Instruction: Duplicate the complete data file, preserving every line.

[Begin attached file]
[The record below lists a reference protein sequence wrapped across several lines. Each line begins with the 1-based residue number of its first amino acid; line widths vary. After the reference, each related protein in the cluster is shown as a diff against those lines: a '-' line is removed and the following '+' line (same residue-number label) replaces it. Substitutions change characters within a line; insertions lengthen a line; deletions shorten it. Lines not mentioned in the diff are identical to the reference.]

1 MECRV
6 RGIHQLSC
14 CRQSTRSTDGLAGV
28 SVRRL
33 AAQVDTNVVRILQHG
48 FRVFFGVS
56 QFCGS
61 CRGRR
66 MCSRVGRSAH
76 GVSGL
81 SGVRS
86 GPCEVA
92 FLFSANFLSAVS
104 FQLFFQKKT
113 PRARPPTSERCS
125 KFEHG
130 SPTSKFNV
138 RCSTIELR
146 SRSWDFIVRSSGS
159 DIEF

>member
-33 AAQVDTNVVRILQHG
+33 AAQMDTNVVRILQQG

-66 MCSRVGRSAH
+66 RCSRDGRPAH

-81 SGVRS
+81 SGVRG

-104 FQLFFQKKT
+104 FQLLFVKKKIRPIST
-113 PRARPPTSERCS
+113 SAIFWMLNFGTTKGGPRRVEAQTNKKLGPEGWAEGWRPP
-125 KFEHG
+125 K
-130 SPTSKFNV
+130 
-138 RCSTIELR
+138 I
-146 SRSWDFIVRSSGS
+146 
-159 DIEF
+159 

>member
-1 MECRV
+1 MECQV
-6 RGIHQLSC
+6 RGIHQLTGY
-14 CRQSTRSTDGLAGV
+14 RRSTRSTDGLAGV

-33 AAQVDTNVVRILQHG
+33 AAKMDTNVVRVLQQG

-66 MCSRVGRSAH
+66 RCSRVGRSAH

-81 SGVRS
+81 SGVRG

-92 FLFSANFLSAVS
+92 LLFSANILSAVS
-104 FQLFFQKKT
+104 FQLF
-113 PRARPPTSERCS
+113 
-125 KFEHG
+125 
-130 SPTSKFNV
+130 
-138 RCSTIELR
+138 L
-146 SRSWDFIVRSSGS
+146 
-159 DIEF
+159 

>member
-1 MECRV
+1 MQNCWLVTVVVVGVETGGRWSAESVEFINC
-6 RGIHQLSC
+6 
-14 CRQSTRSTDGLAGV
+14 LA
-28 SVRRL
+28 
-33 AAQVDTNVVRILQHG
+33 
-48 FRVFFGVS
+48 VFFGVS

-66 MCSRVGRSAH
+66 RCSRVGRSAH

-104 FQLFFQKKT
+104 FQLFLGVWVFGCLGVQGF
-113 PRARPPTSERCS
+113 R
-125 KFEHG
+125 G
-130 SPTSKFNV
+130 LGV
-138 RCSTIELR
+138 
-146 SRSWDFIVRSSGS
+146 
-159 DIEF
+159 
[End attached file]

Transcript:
[The record below lists a reference protein sequence wrapped across several lines. Each line begins with the 1-based residue number of its first amino acid; line widths vary. After the reference, each related protein in the cluster is shown as a diff against those lines: a '-' line is removed and the following '+' line (same residue-number label) replaces it. Substitutions change characters within a line; insertions lengthen a line; deletions shorten it. Lines not mentioned in the diff are identical to the reference.]

1 MECRV
6 RGIHQLSC
14 CRQSTRSTDGLAGV
28 SVRRL
33 AAQVDTNVVRILQHG
48 FRVFFGVS
56 QFCGS
61 CRGRR
66 MCSRVGRSAH
76 GVSGL
81 SGVRS
86 GPCEVA
92 FLFSANFLSAVS
104 FQLFFQKKT
113 PRARPPTSERCS
125 KFEHG
130 SPTSKFNV
138 RCSTIELR
146 SRSWDFIVRSSGS
159 DIEF

>member
-33 AAQVDTNVVRILQHG
+33 AAQMDTNVVRILQQG

-66 MCSRVGRSAH
+66 RCSRDGRPAH

-81 SGVRS
+81 SGVRG

-104 FQLFFQKKT
+104 FQLLFVKKKIRPIST
-113 PRARPPTSERCS
+113 SAIFWMLNFGTTKGGPRRVEAQTNKKLGPEGWAEGWRPP
-125 KFEHG
+125 K
-130 SPTSKFNV
+130 
-138 RCSTIELR
+138 I
-146 SRSWDFIVRSSGS
+146 
-159 DIEF
+159 

>member
-1 MECRV
+1 MECQV
-6 RGIHQLSC
+6 RGIHQLTGY
-14 CRQSTRSTDGLAGV
+14 RRSTRSTDGLAGV

-33 AAQVDTNVVRILQHG
+33 AAKMDTNVVRVLQQG

-66 MCSRVGRSAH
+66 RCSRVGRSAH

-81 SGVRS
+81 SGVRG

-92 FLFSANFLSAVS
+92 LLFSANILSAVS
-104 FQLFFQKKT
+104 FQLF
-113 PRARPPTSERCS
+113 
-125 KFEHG
+125 
-130 SPTSKFNV
+130 
-138 RCSTIELR
+138 L
-146 SRSWDFIVRSSGS
+146 
-159 DIEF
+159 

>member
-1 MECRV
+1 MQNCWLVTVVVVGVETGGRWSAESVEFINC
-6 RGIHQLSC
+6 
-14 CRQSTRSTDGLAGV
+14 LA
-28 SVRRL
+28 
-33 AAQVDTNVVRILQHG
+33 
-48 FRVFFGVS
+48 VFFGVS

-66 MCSRVGRSAH
+66 RCSRVGRSAH

-104 FQLFFQKKT
+104 FQLFLGVWVFGCLGVQGF
-113 PRARPPTSERCS
+113 R
-125 KFEHG
+125 G
-130 SPTSKFNV
+130 LGV
-138 RCSTIELR
+138 
-146 SRSWDFIVRSSGS
+146 
-159 DIEF
+159 